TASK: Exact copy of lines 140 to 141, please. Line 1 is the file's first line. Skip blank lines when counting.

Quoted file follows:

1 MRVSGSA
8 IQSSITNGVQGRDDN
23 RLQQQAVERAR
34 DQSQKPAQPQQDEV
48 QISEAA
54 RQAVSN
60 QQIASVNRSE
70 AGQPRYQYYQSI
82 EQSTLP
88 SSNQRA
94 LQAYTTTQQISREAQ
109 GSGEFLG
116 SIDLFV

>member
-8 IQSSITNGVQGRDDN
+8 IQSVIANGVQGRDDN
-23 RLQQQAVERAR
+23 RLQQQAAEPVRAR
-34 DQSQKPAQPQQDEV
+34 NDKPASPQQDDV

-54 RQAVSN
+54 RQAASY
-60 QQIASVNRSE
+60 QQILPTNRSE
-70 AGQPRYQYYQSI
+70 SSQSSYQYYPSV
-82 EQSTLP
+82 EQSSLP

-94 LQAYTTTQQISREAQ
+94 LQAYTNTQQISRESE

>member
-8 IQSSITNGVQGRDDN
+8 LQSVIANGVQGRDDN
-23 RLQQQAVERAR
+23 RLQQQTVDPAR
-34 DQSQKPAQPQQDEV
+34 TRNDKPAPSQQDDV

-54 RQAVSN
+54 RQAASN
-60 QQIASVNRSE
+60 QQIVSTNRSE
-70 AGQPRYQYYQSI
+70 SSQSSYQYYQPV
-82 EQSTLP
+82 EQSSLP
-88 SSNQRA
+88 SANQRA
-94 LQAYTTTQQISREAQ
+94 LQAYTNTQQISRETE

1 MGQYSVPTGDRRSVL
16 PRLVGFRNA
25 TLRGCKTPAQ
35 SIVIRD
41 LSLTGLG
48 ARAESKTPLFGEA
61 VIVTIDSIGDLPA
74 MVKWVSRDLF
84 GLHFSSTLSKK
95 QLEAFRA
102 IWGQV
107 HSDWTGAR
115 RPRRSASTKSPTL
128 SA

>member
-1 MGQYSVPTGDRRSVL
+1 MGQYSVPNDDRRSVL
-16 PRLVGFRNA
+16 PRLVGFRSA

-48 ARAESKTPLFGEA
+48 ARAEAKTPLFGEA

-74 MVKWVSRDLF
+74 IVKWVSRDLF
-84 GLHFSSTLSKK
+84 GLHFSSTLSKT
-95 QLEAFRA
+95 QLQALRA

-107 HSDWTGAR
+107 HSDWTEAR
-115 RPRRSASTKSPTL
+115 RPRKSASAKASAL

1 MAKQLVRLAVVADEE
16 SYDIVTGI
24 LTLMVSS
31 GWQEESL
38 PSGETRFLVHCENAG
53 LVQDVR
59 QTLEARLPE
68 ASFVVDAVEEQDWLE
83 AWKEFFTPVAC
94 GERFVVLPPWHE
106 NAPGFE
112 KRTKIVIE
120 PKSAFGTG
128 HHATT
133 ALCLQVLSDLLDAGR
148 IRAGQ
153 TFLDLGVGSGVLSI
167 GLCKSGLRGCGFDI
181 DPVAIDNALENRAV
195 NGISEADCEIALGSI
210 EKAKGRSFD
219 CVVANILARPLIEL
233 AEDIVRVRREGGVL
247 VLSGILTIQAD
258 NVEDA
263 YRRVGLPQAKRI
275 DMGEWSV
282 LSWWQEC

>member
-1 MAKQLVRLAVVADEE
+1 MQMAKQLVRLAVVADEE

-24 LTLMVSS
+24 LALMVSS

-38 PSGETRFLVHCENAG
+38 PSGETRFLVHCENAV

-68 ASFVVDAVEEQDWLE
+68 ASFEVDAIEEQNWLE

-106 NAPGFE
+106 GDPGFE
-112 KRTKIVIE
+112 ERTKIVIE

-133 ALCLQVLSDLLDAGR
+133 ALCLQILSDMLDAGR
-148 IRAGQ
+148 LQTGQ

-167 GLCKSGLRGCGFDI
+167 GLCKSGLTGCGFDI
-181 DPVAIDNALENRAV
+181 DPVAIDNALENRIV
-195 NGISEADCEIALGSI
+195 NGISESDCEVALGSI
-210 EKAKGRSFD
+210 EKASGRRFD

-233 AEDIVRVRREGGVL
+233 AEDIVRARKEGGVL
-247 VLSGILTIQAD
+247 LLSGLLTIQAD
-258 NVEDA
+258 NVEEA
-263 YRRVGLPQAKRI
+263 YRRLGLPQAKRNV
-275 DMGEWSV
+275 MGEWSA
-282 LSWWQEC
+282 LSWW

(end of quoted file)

-263 YRRVGLPQAKRI
+263 YRRLGLPQAKRNV